to do their Space Camp fund-raising separately, alongside
what they’re doing for other programs, so as to not to take
away from any other events that rely on PTA funding. In doing
so, said Kresler, they’ve begun entertaining some uncommon
ap proaches to the art of wooing donors.
and candy aren’t the only ways to do this,” laughed Kresler,
running through the list of movie nights and other activities
the group has explored. Kresler recently ar ranged for a book
auction to be held this coming Tuesday (March 29) at De John’s,
a restaurant on Lark Street in downtown Albany—a dual celebration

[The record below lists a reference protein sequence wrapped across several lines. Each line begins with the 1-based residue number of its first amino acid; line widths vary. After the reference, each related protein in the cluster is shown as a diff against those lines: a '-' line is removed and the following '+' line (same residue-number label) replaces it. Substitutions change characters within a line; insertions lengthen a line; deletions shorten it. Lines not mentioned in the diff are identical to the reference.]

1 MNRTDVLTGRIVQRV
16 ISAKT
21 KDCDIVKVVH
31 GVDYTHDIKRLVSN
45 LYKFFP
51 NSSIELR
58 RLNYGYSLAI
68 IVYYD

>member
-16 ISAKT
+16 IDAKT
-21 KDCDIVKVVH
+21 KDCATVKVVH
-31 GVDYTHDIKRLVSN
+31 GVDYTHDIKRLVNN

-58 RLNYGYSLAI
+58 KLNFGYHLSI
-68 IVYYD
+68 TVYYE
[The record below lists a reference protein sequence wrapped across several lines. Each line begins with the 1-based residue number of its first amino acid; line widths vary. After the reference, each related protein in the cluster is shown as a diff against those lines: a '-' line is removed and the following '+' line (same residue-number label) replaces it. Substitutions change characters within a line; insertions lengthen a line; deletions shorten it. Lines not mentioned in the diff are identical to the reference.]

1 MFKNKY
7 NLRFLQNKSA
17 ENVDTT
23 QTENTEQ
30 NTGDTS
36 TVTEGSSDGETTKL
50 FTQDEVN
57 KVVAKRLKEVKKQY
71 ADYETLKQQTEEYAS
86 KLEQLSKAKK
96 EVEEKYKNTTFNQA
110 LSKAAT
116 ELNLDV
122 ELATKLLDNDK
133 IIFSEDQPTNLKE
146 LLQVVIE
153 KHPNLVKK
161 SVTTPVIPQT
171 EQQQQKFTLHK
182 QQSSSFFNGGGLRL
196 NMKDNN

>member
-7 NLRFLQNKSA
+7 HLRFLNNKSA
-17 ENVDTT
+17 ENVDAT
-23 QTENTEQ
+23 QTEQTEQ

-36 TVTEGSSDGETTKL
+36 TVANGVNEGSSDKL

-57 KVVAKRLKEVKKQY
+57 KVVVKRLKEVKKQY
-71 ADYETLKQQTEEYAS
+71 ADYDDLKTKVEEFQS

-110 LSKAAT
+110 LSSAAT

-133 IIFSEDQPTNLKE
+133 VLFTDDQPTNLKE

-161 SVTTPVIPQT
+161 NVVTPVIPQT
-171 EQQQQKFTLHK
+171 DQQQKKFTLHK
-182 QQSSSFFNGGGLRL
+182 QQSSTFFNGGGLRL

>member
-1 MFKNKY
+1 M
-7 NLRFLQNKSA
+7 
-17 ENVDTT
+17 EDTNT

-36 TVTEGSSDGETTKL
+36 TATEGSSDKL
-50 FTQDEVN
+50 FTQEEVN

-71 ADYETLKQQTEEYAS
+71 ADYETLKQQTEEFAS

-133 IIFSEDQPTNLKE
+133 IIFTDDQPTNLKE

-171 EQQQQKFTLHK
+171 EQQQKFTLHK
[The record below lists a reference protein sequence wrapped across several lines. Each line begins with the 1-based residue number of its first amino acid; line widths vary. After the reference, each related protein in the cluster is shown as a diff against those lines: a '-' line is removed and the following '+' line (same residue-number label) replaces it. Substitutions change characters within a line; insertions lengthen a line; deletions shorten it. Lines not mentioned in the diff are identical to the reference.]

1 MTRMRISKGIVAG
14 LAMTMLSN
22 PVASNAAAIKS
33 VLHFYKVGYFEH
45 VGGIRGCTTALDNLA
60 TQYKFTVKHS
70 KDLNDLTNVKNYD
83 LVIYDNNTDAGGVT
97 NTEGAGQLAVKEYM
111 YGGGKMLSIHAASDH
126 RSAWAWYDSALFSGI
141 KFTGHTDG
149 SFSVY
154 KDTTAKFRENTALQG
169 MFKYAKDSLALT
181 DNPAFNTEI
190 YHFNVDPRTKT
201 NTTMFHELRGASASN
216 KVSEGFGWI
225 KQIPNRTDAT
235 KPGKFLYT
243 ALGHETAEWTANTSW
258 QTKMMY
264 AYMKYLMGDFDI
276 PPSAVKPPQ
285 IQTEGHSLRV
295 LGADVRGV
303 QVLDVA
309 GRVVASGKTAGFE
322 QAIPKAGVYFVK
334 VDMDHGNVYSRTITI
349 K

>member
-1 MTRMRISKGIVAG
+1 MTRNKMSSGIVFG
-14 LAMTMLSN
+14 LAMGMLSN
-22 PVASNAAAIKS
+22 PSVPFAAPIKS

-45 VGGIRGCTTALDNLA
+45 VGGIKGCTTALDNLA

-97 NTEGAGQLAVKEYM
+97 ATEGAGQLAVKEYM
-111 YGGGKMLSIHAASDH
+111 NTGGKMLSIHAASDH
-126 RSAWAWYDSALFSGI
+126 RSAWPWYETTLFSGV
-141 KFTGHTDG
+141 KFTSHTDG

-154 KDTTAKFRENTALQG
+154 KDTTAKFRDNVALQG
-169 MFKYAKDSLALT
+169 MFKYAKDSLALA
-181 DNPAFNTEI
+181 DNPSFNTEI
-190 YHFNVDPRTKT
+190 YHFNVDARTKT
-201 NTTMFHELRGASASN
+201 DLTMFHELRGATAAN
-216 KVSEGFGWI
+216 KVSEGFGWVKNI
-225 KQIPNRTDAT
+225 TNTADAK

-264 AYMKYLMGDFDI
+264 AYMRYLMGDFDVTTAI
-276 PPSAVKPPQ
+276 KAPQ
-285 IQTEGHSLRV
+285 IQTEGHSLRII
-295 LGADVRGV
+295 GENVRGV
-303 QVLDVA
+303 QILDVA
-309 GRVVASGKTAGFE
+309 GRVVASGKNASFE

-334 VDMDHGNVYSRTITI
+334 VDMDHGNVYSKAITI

of the school’s Space Camp aspirations and National Author’s
Month, she ex plained. The restaurant’s owner, John DeJohn,
donated space and food for the event, and Kresler solicited
autographed work from authors—both local and global—to auction
off at the event.
With nearly 70 percent of TOAST’s student body qualifying
for the free-lunch program, Kresler stressed that PTA members
want to make sure that no student gets turned away from Space
Camp because of money concerns (whether personal or for the
school as a whole). The group of 36 students is scheduled
to leave for Space Camp next month, even though less than
half of the trip’s cost is accounted for. The PTA will continue
its fund-raising through the remainder of the school year.
basically accepted that we’re not going to be able to raise
all of the money by April,” said Kresler, “but for a lot of
these children, this is a once-in-a-lifetime opportunity to
experience the things they’ve only read about—and that’s why
it’s so important for us.”
F in Economics